The Irish Pasha

By Louise Foxcroft

The astonishing private and public lives of a maverick Edwardian Egyptologist

Monday, 4 May 2015

Invitation to a talk at The Little House, Lavenham

Hello All,

The event at the Fitzwilliam Museum, Cambridge, on Gayer-Anderson's exceptional life and collection went so well that we're doing another, with new material, at his former home, The Little Hall in Lavenham, Suffolk, on Saturday 13th June - you're all invited! Details to follow.

In 1924, Pum bought and began the restoration of the fifteenth-century timber Great House, the adjoining Little Hall and six tenement cottages in the market place of Lavenham: ‘a lovely and still unspoilt example of a medieval village of about 1,000 inhabitants’. The building stand on the east side of the square, ‘its steep tiled roof extending in a protective way over the roof of the adjoining cottage like the arm of a big boy thrown over the shoulder of a smaller pal’. 

Pum had wanted to create a ‘happy house … haunted by Love’, where he could house some of his collection, entertain friends and construct some sort of domestic life. He moved Evelyn Wynn, their baby son John and her two older children into their new home and visited them on annual leave from his Cairo life. The much desired idyll didn’t last and is described in Evelyn’s diaries and her roman à clef, ‘Love Is Not Love’*, in which she faithfully details her arrangement with Pum, its traumatic collapse and the misery that followed. It is a story of idealism, free love, betrayal, sexual double standards and a very bitter custody battle fought out in the 1930s. She had hoped to come to love Pum as she got to know him, despite the trials of having an illegitimate child and ‘living in sin’ in the 1920s: ‘he was a man whom I would like for the father of my child … I knew that one day I should love him’. And she says she did, at first, even though he had told her from the beginning not to expect too much given that the ‘idea of marriage with any woman was intolerable to him’.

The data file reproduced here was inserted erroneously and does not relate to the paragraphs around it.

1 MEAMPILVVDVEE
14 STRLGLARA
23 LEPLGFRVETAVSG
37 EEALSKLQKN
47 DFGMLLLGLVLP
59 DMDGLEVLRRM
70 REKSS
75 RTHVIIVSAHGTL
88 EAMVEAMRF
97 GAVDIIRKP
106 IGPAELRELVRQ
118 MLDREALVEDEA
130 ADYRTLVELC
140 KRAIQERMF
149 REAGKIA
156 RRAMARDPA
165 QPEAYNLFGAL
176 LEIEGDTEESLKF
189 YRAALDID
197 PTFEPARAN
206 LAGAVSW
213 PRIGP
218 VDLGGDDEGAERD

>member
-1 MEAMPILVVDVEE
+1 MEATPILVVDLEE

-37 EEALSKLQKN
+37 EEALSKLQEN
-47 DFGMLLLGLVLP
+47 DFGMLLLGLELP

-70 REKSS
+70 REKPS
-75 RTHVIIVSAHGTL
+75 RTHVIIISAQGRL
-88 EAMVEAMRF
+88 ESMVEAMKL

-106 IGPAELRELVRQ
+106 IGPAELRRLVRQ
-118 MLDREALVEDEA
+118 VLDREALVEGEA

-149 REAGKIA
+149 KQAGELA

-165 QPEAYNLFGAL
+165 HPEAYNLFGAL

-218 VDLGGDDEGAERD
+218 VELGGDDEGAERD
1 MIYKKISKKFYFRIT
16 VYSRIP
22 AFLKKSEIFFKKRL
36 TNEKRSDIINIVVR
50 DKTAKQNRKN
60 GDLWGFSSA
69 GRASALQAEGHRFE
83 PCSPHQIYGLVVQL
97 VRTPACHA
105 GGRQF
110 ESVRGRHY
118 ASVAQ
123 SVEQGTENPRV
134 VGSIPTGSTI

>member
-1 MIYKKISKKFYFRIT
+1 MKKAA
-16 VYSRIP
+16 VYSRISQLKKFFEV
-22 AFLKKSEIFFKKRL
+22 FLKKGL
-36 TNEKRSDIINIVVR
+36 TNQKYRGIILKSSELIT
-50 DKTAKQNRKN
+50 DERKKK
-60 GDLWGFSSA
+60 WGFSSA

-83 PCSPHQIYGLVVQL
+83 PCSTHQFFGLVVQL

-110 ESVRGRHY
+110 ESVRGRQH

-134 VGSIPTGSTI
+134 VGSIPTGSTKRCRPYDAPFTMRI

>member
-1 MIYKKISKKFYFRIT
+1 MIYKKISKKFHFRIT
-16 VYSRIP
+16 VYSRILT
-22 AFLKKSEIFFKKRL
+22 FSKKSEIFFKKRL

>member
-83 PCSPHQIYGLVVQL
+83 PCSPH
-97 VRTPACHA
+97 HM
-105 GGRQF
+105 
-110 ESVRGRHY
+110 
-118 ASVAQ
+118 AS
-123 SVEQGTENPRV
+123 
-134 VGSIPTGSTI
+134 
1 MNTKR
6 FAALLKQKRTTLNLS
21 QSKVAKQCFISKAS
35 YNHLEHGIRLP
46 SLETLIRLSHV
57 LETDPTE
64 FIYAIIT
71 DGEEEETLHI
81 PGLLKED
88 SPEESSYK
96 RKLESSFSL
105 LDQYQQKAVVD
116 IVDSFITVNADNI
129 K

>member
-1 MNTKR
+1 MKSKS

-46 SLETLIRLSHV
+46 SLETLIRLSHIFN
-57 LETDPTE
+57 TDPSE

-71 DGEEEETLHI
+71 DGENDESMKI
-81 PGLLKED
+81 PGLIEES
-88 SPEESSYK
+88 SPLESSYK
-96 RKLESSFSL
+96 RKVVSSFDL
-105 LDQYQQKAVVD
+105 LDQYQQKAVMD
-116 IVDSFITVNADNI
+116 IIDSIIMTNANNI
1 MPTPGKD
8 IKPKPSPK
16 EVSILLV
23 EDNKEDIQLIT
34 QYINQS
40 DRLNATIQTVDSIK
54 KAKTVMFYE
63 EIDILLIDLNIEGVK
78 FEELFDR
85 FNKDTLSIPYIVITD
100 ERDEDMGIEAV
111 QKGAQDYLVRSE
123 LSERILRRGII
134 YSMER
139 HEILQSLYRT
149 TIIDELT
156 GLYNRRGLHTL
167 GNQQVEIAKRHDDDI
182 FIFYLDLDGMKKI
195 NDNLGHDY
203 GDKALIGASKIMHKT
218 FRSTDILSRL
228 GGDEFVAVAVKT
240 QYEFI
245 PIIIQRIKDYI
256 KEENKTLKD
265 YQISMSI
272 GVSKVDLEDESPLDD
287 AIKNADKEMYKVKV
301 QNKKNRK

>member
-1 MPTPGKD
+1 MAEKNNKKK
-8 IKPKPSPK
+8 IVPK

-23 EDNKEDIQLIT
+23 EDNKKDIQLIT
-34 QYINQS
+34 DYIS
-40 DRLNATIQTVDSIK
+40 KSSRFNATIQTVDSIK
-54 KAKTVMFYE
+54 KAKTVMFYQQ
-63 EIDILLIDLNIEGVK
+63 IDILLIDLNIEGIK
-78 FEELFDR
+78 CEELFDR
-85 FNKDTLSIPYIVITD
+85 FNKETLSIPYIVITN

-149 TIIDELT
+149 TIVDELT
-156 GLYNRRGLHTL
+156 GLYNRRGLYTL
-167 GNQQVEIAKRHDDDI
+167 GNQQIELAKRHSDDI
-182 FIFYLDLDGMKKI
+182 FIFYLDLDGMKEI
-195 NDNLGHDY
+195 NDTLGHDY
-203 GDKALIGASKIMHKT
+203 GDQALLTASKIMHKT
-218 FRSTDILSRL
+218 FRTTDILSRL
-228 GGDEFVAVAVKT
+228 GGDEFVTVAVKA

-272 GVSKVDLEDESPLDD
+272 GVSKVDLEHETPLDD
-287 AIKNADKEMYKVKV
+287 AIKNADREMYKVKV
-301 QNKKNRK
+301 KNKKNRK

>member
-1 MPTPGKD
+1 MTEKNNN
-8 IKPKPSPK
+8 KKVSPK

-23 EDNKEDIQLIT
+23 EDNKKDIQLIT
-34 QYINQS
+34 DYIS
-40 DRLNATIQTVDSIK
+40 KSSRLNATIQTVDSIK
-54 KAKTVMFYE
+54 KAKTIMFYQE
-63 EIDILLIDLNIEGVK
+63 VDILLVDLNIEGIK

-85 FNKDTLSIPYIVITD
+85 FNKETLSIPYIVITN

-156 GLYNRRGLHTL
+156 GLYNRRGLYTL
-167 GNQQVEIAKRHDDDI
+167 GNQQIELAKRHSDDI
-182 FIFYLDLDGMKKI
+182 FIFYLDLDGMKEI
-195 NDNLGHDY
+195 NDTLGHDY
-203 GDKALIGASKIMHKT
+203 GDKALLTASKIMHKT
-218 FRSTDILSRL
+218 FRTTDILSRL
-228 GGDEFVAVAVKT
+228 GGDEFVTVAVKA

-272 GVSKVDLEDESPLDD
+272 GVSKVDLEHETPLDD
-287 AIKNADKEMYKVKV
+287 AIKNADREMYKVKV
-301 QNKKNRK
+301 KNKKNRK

While it lasted, the Lavenham life was filled with daily tasks, the children, and a constant succession of visitors including the artists Edna Clarke Hall, Dod Proctor, Glyn Philpot, Vivian Forbes, and Eric Gill. Humphrey and Stephen Spender bought the Great House in the early 1930s, after Evelyn had left, and Pum and his twin brother Tom moved into The Little Hall.

* 'Love is not love/Which alters when it alteration finds', Shakespeare, Sonnet 116


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